By the end of the evening Thursday, the power of Mozart's The Magic Flute had worked its way throughout the Four Seasons Centre, as the Canadian Opera Company began 2017 with a revival of its 2011 production of this flawed masterpiece. But it took a little while to achieve that state.
The Magic Flute always represents a challenge for any company having a go at it. On the one hand, as Bernard Labadie, the COC's conductor for this production, told me, it's hard not to make a success of an opera that features some of the most sublime music ever written. Just show up, sing the notes and you'll have a hit.
On the other hand, to scale the heights of The Magic Flute, you have to do considerably more. You have to start with one of the sillier stories and librettos in operatic history, one that barely hangs together at times – and take it absolutely seriously. Present it as though it were King Lear. The piece won't work unless you do. Thursday night proved that truism.
Director Diane Paulus decided on a novel approach to The Magic Flute, one perhaps inspired by Ingmar Bergman's famous film of the opera. She has set the piece as a play-within-a-play, as an outdoor theatrical presented in 1791 in the home of a noble family, for an audience of servants, courtiers and family members. For most of its first act, the opera is presented on a tiny stage on the enormous Four Seasons stage, with tons of business for us to watch among the onstage audience. The effect is to radically distance the opera from us, the audience in the theatre. We can't get close to the characters or the story because they are so obviously just there for the onstage audience's benefit, not ours. We are watching another audience watch The Magic Flute, and it's somewhat disconcerting.
Things change drastically in the scene in Act 1 where Tamino, the prince charged by the Queen of the Night to rescue her daughter, Pamina, confronts the Speaker, the representative of Sarastro, the Magus whose brotherly humanitarian band is the central focus of the opera. With this scene, the onstage audience disappeared, the play-within-the-play vanished, hardly ever to reappear, and the real power of The Magic Flute finally crackled and blossomed.
From that moment on, the COC production took on new meaning and new power. And that extra dimension seemed to affect not just us in the audience, but the singers as well. Perhaps this was the intention, but where the cast seemed somewhat tentative and unsure of themselves as the opera began, their confidence and expressive power increased as the evening progressed. This seemed most true of Elena Tsallagova's Pamina. Not that she started weakly. But Pamina can be something of a wimpy heroine in the wrong hands, and Tsallagova's full, clear soprano eventually made her a living, breathing, highly believable and deeply emotional character.
The same was true for Ambur Braid's Queen of the Night. Braid seemed cramped and hemmed in by the tiny stage on which she had to sing her first blazing aria in Act 1 – the Queen shouldn't be confined, she needs to be as large as the night sky. But by Act 2, Braid gave one of the most chilling renditions of Der Hoelle Rache I've ever heard, navigating the impossible coloratura lines of the aria pianissimo, rather than double forte, making them doubly malevolent. Joshua Hopkins's Papageno followed the same trajectory, building his comic timing and performance to his last ecstatic reunion with his Papagena, beautifully sung by Jacqueline Woodley.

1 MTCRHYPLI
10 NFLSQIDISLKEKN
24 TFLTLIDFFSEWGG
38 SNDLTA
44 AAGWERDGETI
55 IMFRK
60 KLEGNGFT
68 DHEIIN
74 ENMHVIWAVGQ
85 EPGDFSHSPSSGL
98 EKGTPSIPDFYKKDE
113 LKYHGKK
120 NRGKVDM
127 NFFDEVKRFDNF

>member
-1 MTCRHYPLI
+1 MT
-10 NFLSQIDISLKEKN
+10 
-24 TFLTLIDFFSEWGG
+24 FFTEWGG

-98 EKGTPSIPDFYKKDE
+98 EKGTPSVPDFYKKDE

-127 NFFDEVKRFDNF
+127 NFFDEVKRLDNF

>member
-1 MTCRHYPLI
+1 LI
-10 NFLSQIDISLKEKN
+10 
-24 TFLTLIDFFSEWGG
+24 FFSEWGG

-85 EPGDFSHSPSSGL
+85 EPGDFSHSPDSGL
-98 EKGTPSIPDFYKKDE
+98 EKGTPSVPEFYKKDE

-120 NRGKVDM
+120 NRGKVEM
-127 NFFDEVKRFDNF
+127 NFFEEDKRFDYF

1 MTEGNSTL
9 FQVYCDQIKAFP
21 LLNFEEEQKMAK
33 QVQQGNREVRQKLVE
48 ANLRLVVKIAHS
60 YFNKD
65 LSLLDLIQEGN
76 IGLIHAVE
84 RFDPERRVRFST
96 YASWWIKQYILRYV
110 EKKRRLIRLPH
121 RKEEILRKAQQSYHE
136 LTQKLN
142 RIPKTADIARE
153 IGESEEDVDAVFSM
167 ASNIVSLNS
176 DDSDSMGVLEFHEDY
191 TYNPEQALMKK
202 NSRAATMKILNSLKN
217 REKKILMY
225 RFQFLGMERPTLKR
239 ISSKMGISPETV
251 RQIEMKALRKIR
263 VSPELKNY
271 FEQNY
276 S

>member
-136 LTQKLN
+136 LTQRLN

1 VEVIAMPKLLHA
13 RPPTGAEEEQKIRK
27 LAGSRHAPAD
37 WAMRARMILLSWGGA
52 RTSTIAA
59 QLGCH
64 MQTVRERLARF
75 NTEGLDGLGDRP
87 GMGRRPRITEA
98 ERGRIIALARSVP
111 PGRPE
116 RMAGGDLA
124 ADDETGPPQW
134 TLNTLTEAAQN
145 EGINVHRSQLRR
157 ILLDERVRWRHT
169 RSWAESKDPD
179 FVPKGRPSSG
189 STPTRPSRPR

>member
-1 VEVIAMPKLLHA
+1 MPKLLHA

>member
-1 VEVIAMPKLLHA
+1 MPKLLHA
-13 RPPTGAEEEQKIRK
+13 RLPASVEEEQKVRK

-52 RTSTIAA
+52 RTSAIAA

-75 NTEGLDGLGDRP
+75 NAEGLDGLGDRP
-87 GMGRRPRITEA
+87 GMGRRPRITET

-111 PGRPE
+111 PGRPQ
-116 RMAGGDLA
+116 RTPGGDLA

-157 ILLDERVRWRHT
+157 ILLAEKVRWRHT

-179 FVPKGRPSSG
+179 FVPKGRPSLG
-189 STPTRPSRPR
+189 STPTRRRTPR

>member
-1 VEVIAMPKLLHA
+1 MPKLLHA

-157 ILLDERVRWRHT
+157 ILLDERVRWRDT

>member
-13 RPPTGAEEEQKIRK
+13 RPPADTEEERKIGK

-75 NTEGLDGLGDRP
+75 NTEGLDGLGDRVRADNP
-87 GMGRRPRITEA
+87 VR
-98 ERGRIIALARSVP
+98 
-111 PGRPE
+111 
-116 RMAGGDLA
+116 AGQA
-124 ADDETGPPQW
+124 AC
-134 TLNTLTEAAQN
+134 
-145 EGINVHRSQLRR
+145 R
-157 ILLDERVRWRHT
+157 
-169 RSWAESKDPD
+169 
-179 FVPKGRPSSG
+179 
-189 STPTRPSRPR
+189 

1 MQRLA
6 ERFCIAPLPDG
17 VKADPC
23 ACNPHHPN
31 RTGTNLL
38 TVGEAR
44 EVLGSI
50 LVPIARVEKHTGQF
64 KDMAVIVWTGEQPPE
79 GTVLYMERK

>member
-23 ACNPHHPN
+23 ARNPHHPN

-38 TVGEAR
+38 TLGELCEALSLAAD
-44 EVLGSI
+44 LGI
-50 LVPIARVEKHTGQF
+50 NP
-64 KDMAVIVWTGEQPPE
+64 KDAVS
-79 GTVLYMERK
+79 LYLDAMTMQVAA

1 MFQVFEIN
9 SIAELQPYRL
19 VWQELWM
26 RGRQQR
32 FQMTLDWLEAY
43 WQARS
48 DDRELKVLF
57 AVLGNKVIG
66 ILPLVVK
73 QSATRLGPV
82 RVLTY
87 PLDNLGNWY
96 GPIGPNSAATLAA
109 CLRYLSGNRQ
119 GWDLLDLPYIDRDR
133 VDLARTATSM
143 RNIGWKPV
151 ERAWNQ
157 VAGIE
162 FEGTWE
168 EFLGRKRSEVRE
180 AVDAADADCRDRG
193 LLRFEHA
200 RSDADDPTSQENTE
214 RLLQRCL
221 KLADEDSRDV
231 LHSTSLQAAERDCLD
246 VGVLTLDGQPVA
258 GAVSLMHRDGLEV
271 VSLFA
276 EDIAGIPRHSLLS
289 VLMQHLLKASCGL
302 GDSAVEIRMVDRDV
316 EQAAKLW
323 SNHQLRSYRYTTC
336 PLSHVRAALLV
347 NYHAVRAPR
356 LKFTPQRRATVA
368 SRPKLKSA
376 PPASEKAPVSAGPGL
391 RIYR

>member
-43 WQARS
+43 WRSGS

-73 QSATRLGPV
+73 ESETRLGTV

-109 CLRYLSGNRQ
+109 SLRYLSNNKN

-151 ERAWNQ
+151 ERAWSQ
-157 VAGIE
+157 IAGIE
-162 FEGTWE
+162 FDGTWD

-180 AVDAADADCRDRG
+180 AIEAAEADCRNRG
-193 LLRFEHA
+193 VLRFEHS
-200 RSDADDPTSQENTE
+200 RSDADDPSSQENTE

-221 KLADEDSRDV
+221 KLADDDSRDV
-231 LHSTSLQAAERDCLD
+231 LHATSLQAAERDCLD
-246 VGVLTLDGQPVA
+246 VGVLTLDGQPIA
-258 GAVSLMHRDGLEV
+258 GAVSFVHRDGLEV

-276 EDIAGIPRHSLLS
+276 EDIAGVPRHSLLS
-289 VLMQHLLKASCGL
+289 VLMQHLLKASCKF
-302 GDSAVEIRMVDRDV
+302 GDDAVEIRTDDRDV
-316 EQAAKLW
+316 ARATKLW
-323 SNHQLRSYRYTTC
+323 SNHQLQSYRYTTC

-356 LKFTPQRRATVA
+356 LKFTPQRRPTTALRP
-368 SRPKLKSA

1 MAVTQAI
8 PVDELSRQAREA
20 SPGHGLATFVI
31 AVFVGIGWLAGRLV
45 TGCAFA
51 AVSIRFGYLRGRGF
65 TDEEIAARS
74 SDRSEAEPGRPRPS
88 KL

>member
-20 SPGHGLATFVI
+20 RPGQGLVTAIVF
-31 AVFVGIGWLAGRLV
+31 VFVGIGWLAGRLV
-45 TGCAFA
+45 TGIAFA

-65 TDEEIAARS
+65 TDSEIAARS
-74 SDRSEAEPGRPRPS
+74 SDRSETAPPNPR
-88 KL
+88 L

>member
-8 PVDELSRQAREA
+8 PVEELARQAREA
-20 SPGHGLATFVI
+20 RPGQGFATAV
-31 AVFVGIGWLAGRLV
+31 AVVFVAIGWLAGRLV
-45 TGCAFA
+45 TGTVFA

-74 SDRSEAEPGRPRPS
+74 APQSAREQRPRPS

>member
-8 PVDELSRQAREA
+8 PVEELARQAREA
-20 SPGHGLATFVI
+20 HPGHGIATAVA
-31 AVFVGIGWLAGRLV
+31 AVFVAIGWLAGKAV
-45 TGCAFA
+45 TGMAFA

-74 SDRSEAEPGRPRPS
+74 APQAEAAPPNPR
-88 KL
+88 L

The Three Ladies – Aviva Fortunata, Emily D'Angelo and Lauren Segal – became considerably more flirtatious and dangerous in Act 2; Goran Juric's Sarastro more magisterial. The three spirits – Sophie Filip-Vicari, Ella Farlinger and Clara Moir – were uniformly charming, however – maybe the most winning characters in opera. By the end of the show, Mozart had triumphed and The Magic Flute had come into its own – its cast dug into their roles and the power of the piece, as from fused atoms, finally burst forth.
Labadie led a highly disciplined COC Orchestra in an interesting reading of the score from the pit. Rooted in authentic performance practice, his tempi were on the quick side, his textures transparent, clear, unsentimental. Reverence for each Mozart note, each Mozart phrase, each Mozart texture were the hallmarks of the reading, and the overall effect became irresistible. As the emotional tempo of the piece accelerated in Act 2, Labadie's devotion to the score became more and more essential. One felt we were hearing the score exactly as Mozart wanted us to hear it.
So, it took a while, but the COC's Magic Flute finally delivered. The Magic Flute is Mozart's equivalent to Beethoven's Ninth, his Ode to Joy to brotherhood. However, because Mozart is not Beethoven, the path he took to that joy is quite different. But it was there in this COC production, sometimes powerfully so. In these conflicted and confusing times, the simple celebration of humanity's most basic truths, whether delivered by a Sarastro or a Papageno, was welcome indeed.
The Magic Flute runs through Feb. 24 at the Four Seasons Centre in Toronto (coc.ca).